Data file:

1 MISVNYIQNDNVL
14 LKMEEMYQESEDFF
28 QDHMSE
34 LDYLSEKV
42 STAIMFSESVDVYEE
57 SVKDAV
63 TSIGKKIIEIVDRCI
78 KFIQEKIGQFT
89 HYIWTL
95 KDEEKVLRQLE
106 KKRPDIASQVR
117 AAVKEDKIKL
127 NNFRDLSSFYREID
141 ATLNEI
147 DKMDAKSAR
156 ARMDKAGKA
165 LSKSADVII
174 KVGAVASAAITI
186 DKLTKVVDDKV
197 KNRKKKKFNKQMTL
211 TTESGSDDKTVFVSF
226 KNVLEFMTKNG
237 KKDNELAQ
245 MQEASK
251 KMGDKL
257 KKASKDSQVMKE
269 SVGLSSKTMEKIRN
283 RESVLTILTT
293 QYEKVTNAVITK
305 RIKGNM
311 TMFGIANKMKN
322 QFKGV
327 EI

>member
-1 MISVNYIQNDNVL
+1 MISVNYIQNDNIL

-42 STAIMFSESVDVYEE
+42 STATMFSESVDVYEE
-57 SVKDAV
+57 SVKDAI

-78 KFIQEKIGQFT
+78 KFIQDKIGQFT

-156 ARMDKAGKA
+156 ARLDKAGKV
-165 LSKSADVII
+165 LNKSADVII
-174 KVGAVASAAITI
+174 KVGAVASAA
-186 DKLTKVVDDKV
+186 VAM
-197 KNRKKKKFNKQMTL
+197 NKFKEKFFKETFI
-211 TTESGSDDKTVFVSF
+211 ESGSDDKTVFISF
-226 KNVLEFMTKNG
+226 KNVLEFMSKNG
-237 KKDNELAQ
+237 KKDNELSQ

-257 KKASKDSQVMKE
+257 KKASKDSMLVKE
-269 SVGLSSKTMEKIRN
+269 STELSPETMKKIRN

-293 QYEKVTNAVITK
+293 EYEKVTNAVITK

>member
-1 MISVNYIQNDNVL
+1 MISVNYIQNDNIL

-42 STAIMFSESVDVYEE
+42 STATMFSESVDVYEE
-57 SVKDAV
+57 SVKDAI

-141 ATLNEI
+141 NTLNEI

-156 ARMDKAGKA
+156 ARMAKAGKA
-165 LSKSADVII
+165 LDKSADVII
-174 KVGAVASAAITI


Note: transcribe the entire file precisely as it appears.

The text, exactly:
1 MISVNYIQNDNVL
14 LKMEEMYQESEDFF
28 QDHMSE
34 LDYLSEKV
42 STAIMFSESVDVYEE
57 SVKDAV
63 TSIGKKIIEIVDRCI
78 KFIQEKIGQFT
89 HYIWTL
95 KDEEKVLRQLE
106 KKRPDIASQVR
117 AAVKEDKIKL
127 NNFRDLSSFYREID
141 ATLNEI
147 DKMDAKSAR
156 ARMDKAGKA
165 LSKSADVII
174 KVGAVASAAITI
186 DKLTKVVDDKV
197 KNRKKKKFNKQMTL
211 TTESGSDDKTVFVSF
226 KNVLEFMTKNG
237 KKDNELAQ
245 MQEASK
251 KMGDKL
257 KKASKDSQVMKE
269 SVGLSSKTMEKIRN
283 RESVLTILTT
293 QYEKVTNAVITK
305 RIKGNM
311 TMFGIANKMKN
322 QFKGV
327 EI

>member
-1 MISVNYIQNDNVL
+1 MISVNYIQNDNIL

-42 STAIMFSESVDVYEE
+42 STATMFSESVDVYEE
-57 SVKDAV
+57 SVKDAI

-78 KFIQEKIGQFT
+78 KFIQDKIGQFT

-156 ARMDKAGKA
+156 ARLDKAGKV
-165 LSKSADVII
+165 LNKSADVII
-174 KVGAVASAAITI
+174 KVGAVASAA
-186 DKLTKVVDDKV
+186 VAM
-197 KNRKKKKFNKQMTL
+197 NKFKEKFFKETFI
-211 TTESGSDDKTVFVSF
+211 ESGSDDKTVFISF
-226 KNVLEFMTKNG
+226 KNVLEFMSKNG
-237 KKDNELAQ
+237 KKDNELSQ

-257 KKASKDSQVMKE
+257 KKASKDSMLVKE
-269 SVGLSSKTMEKIRN
+269 STELSPETMKKIRN

-293 QYEKVTNAVITK
+293 EYEKVTNAVITK

>member
-1 MISVNYIQNDNVL
+1 MISVNYIQNDNIL

-42 STAIMFSESVDVYEE
+42 STATMFSESVDVYEE
-57 SVKDAV
+57 SVKDAI

-141 ATLNEI
+141 NTLNEI

-156 ARMDKAGKA
+156 ARMAKAGKA
-165 LSKSADVII
+165 LDKSADVII
-174 KVGAVASAAITI